One of the causes of such unexpected disasters is believed to be climate change impact as well. Since climate has been changing over the years, it has begun to show its impacts now. Some decades earlier, the impact of climate change was neither as pronounced as today nor the people were as aware of its impacts as today.

Ganga Bahadur Bhujel, 58, a resident of Jhapa Rural Municipality ward no. 2 Baluwatar, acknowledges, “Yes, we received SMS from early morning Friday (11 August 2017) of the impending flood on the Kankai River. But nobody cared about it as everyone considered this place safe because this place had never been flooded in the past.”

It was not only the case of this particular place rather people living the downstream especially in a considerably safer place (on the assumption of the history of flood) did not move away on time, taking it for granted that the place which had never been flooded could not be at risk.

The learning from the crisis has come with a heavy price. It has been evident that the humanitarian and development agencies that work on disaster risk reduction (DRR), emergency preparedness and response should render the communities understand the importance of DRR, emergency preparedness and response warning system, focusing on the importance of early warning system.

Unprecedented Floods

Since the floods in 20 districts of the southern plains occurred simultaneously, it took the humanitarian agencies, the government and the community people by surprise. There had been sporadic cases of floods in the Tarai belt in the past, but not like the present one.

Because of its scale and occurrence, this flood has taught us many lessons. No one had imagined that all the means of transport (including air transport in some cases), and communication would come to a halt for two weeks. It has taught us that we need to have alternatives to transport and communications.

It was quite unthought-of disaster which killed a large number of animals and poultry, causing not only a huge damage to the livelihood of the poor, but also to the environment. Likewise, it was unbelievable that such a vast tract of land stretching from the east to the west could turn into sandbanks in a couple of days.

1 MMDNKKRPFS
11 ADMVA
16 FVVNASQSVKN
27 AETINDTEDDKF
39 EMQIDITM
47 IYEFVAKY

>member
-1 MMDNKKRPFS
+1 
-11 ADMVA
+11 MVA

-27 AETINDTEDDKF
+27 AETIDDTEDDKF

The need on the ground 

The immediate needs of the flood-hit people are basic food, clothes, shelter and water, sanitation and hygiene (WASH). WASH has become the priority to meet the basic needs of the communities and to prevent possible outbreak of epidemics.

Restoration of the means of livelihood is another imperative. Since the farm land and pastures have been turned into sandbanks, it will take at least another six months for them to be able to grow crops. As they have lost almost all of their domestic animals and sources of fodder, there is an urgent need for livelihood support.

It has been realized that the government should reconsider the present way of allowing people to settle on vulnerable areas like low land, areas closer to rivers and rivulets, places where there is no basic facilities like drinking water, health post, means of transport, electricity, telecommunication and safer places required during such emergencies.

On top of that in order to protect the lives and livelihood of people, the open space which is important to preserve the environment should be managed properly so that it can be used during emergencies as safe place and contribute to promoting environment conducive to people, flora and fauna.

By: Ram Sharan Sedhai September 28, 2017